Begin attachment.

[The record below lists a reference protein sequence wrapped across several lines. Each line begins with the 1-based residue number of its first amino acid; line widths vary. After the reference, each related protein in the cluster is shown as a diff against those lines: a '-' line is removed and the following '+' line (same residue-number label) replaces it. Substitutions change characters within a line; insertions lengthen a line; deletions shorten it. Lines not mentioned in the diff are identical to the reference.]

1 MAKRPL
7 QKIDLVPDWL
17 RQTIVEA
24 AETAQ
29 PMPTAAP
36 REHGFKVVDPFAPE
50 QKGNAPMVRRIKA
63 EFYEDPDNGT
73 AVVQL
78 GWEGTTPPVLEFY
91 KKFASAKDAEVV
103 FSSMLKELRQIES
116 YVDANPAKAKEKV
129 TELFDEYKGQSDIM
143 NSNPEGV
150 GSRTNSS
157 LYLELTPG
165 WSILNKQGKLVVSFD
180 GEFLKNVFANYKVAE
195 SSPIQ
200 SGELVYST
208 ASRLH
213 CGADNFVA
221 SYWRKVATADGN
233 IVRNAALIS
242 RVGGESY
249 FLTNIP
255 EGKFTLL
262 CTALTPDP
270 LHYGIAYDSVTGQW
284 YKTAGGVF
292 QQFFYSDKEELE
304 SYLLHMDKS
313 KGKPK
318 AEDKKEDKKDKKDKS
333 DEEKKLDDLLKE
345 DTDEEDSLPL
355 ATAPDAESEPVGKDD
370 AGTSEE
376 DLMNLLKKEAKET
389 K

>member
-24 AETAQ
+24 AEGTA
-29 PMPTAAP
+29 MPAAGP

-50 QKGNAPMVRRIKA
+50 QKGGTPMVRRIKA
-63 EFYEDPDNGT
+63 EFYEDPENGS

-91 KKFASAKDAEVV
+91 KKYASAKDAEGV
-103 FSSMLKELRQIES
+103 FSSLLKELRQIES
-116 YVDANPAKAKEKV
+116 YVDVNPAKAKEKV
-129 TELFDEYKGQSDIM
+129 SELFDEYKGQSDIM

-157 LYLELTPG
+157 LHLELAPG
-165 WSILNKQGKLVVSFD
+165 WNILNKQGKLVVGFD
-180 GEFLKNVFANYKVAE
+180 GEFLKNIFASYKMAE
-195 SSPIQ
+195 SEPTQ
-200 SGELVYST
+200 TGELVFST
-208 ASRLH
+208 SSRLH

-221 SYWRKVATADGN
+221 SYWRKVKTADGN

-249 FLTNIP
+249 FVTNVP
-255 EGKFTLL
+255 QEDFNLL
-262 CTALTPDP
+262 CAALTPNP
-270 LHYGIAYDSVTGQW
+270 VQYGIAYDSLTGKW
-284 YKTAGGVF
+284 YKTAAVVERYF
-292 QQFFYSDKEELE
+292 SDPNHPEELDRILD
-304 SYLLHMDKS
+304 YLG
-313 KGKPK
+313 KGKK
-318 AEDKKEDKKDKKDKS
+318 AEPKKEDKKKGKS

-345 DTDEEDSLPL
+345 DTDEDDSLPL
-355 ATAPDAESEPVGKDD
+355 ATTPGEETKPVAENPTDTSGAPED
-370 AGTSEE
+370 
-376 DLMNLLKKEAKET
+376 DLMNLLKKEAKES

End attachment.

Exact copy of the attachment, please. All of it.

[The record below lists a reference protein sequence wrapped across several lines. Each line begins with the 1-based residue number of its first amino acid; line widths vary. After the reference, each related protein in the cluster is shown as a diff against those lines: a '-' line is removed and the following '+' line (same residue-number label) replaces it. Substitutions change characters within a line; insertions lengthen a line; deletions shorten it. Lines not mentioned in the diff are identical to the reference.]

1 MAKRPL
7 QKIDLVPDWL
17 RQTIVEA
24 AETAQ
29 PMPTAAP
36 REHGFKVVDPFAPE
50 QKGNAPMVRRIKA
63 EFYEDPDNGT
73 AVVQL
78 GWEGTTPPVLEFY
91 KKFASAKDAEVV
103 FSSMLKELRQIES
116 YVDANPAKAKEKV
129 TELFDEYKGQSDIM
143 NSNPEGV
150 GSRTNSS
157 LYLELTPG
165 WSILNKQGKLVVSFD
180 GEFLKNVFANYKVAE
195 SSPIQ
200 SGELVYST
208 ASRLH
213 CGADNFVA
221 SYWRKVATADGN
233 IVRNAALIS
242 RVGGESY
249 FLTNIP
255 EGKFTLL
262 CTALTPDP
270 LHYGIAYDSVTGQW
284 YKTAGGVF
292 QQFFYSDKEELE
304 SYLLHMDKS
313 KGKPK
318 AEDKKEDKKDKKDKS
333 DEEKKLDDLLKE
345 DTDEEDSLPL
355 ATAPDAESEPVGKDD
370 AGTSEE
376 DLMNLLKKEAKET
389 K

>member
-24 AETAQ
+24 AEGTA
-29 PMPTAAP
+29 MPAAGP

-50 QKGNAPMVRRIKA
+50 QKGGTPMVRRIKA
-63 EFYEDPDNGT
+63 EFYEDPENGS

-91 KKFASAKDAEVV
+91 KKYASAKDAEGV
-103 FSSMLKELRQIES
+103 FSSLLKELRQIES
-116 YVDANPAKAKEKV
+116 YVDVNPAKAKEKV
-129 TELFDEYKGQSDIM
+129 SELFDEYKGQSDIM

-157 LYLELTPG
+157 LHLELAPG
-165 WSILNKQGKLVVSFD
+165 WNILNKQGKLVVGFD
-180 GEFLKNVFANYKVAE
+180 GEFLKNIFASYKMAE
-195 SSPIQ
+195 SEPTQ
-200 SGELVYST
+200 TGELVFST
-208 ASRLH
+208 SSRLH

-221 SYWRKVATADGN
+221 SYWRKVKTADGN

-249 FLTNIP
+249 FVTNVP
-255 EGKFTLL
+255 QEDFNLL
-262 CTALTPDP
+262 CAALTPNP
-270 LHYGIAYDSVTGQW
+270 VQYGIAYDSLTGKW
-284 YKTAGGVF
+284 YKTAAVVERYF
-292 QQFFYSDKEELE
+292 SDPNHPEELDRILD
-304 SYLLHMDKS
+304 YLG
-313 KGKPK
+313 KGKK
-318 AEDKKEDKKDKKDKS
+318 AEPKKEDKKKGKS

-345 DTDEEDSLPL
+345 DTDEDDSLPL
-355 ATAPDAESEPVGKDD
+355 ATTPGEETKPVAENPTDTSGAPED
-370 AGTSEE
+370 
-376 DLMNLLKKEAKET
+376 DLMNLLKKEAKES